April 19, 2024
Would you believe that the country’s largest CS:GO tournament started inside this place?

So, 2018 is looking to be a great year for provincial and third-party esports.

After various successes in Dumaguete, General Santos, Iloilo and Tarlac, it seems that Cebu and Camarines Sur are finally catching up to the long-overdue party.

In addition, far-flung cities such as Pagadian and Zamboanga (yes, try to get a flight and see why) have been able to raise tournaments that got the attention of their bigger cousins in larger cities such as Davao and Cebu.

In other words, esports is not just anymore about reaching the national level or representing the Philippines abroad. It is also bringing pride and honor to one’s hometown and being able to make a decent (or minimum) living out of it.

As a result, more and more people, even those who don’t care about nationally-established teams a lot, are getting into esports – this is due to the fact that the heroes that they have are people in the flesh whom they can see, talk and interact with.

Take Butuan’s Armor Loco Gaming in CrossFire, for instance. For the past two years, they have been placing quite nicely in the national leagues (3rd place in CFS 2016 and 2nd place in CFS 2017) and are doing great in this year’s league.

For a more personal example, I’ll take Metronoia. From a bunch of players who just wanted to win inside Zamboanga City and just play the game the way they want it, they are now one of the stronger teams outside Manila and Luzon (yes, this is a personal example and I know you’ll say, hey, it’s biased!)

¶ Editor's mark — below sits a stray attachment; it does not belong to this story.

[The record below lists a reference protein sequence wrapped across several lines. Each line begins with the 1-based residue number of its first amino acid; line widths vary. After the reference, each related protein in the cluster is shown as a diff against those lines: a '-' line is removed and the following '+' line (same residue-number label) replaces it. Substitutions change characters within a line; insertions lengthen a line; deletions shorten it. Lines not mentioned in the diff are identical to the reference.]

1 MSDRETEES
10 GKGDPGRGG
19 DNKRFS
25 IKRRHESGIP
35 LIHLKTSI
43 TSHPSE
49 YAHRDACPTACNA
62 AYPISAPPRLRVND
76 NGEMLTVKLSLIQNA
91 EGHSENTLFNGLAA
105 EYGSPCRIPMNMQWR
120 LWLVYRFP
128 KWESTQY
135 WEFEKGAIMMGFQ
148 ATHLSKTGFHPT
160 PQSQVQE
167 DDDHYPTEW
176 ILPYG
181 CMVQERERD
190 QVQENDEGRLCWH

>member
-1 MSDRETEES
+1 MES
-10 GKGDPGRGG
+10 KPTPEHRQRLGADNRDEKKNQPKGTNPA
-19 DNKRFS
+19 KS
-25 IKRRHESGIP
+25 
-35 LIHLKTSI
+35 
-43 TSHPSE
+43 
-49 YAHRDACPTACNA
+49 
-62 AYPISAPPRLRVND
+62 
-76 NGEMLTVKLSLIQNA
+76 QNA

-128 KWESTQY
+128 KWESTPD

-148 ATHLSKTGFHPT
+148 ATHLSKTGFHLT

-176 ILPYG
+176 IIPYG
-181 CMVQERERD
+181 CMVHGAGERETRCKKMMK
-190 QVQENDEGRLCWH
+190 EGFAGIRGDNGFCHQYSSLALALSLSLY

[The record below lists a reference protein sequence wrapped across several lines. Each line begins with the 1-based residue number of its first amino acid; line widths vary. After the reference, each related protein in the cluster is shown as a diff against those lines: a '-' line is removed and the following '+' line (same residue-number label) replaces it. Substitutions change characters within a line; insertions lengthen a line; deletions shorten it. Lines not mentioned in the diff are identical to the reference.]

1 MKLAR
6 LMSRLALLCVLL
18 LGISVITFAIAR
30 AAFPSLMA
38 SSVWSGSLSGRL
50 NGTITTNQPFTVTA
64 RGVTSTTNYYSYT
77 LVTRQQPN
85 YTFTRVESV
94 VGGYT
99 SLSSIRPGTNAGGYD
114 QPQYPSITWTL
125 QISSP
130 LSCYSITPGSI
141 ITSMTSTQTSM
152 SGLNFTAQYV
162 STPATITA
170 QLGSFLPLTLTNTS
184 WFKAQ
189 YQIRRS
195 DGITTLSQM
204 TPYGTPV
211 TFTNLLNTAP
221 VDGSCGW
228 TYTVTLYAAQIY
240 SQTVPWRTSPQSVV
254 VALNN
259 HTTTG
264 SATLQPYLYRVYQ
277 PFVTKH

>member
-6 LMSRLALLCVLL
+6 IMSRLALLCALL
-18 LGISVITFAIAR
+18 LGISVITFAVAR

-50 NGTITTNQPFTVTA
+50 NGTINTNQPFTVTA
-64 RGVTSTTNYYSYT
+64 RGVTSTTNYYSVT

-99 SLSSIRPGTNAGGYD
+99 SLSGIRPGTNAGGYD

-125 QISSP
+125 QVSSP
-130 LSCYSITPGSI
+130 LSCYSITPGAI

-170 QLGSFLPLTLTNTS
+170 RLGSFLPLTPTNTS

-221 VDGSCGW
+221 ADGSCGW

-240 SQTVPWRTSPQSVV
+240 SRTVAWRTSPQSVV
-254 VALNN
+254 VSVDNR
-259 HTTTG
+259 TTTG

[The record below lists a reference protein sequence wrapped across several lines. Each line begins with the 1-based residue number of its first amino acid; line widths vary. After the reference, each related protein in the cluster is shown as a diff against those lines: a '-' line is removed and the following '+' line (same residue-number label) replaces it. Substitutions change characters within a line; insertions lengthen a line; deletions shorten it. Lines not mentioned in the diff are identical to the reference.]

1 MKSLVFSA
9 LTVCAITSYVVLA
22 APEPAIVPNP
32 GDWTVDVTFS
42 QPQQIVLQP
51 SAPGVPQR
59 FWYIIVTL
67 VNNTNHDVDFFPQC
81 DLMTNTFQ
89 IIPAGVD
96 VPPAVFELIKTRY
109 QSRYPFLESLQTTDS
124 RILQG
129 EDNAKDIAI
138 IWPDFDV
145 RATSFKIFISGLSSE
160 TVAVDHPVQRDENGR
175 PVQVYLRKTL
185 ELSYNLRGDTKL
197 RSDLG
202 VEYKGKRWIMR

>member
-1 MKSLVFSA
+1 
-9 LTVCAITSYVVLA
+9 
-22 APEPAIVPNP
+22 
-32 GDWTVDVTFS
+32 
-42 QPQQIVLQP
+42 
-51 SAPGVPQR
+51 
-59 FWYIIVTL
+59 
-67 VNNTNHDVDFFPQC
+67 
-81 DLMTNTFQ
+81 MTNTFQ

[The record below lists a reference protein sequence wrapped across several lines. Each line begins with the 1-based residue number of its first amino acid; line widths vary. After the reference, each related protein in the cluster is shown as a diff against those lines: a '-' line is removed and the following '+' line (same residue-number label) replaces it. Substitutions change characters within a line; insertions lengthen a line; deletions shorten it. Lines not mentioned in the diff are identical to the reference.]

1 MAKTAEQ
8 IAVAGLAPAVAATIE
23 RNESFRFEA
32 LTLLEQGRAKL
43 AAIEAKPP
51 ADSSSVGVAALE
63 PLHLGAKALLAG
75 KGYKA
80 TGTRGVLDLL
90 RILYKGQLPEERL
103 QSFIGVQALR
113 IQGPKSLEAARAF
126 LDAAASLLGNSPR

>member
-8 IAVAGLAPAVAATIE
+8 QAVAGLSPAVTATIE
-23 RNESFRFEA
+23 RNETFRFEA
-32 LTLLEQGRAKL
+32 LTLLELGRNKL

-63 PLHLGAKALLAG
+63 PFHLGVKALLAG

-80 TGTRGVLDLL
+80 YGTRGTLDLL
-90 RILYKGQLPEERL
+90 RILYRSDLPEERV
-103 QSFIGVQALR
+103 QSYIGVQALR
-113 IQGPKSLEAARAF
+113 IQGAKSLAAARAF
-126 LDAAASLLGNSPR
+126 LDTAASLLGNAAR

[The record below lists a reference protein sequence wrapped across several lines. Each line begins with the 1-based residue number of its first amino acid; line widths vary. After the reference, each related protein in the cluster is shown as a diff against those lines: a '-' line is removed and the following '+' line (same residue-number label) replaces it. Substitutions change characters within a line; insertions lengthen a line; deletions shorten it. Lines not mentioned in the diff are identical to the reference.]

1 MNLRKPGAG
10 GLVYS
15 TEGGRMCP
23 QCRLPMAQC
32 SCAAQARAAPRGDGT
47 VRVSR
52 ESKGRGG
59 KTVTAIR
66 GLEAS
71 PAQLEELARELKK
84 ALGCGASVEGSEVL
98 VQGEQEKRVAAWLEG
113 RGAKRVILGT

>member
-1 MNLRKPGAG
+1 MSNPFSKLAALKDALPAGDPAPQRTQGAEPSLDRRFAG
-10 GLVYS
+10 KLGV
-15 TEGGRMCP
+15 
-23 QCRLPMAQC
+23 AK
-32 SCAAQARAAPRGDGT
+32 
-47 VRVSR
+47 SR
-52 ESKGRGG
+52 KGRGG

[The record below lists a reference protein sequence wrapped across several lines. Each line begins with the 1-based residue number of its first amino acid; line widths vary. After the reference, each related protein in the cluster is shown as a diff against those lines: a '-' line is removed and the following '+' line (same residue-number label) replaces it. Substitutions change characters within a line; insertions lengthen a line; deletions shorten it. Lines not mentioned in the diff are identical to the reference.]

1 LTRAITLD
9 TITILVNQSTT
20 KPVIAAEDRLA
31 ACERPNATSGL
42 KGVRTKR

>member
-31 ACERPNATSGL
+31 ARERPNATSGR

Except for the fact that they have the wins in Mindanao and elsewhere to prove the point.

Tarlac, ladies and gents. Esports in Northern Luzon. A national championship in the North!

Now, going to my hopes and dreams for doing esports in the provinces.

Some place it as part of their provincial or city youth/sports programs (take Dumaguete for instance). Others make it as part of their city celebration calendar (Tarlac and General Santos fits this mantle; as a matter of fact, the latter did have “values education seminars” at one point.

I’m hoping that whatever path, game and format it takes, it would be something that will help the young ones to become something, somebody, whatever it is.

Oh and also, make those tournaments into spectacles that people would actually enjoy. Iloilo is a great example of that, with their CONQuest and their partnership with elements of the city government.

What happens when esports moves to the provinces?

It becomes more accessible. It becomes more human.

The fact that you can see a person win something and probably have the opportunity to fight with other players from different places is a great thing in itself.

Esports, instead of it being an abstract mantra, becomes an experience of the senses.

When one sees the lights, the trophies and the stage; when one hears the trashtalk, commentary and banter; when one can feel the adrenaline and the chance to earn a payday, that’s what should esports mean.

It’s not about the politics or the warmongering; it is about raising the hopes of a generation towards actually embracing esports as a whole.

Proud of this team!

Personal Takes

Now, I want my own Zamboanga City to have an esports event of its own.

When I see esports operating in a different structure, I feel more happy knowing that there are more players coming into the day.

I am also aware that there are challenges – that some may not be able to get it right, that some will screw it up and do something else.

Yes, these are real concerns.

As such, people should keep on talking. Raise awareness. Conduct dialogue and see what is the best for all parties (I am referring to those who want to push their LGUs to do esports).

Solve issues instead of making them big.

Then, enjoy the show as provincial esports makes its appearance inside everyone’s psyche!!!

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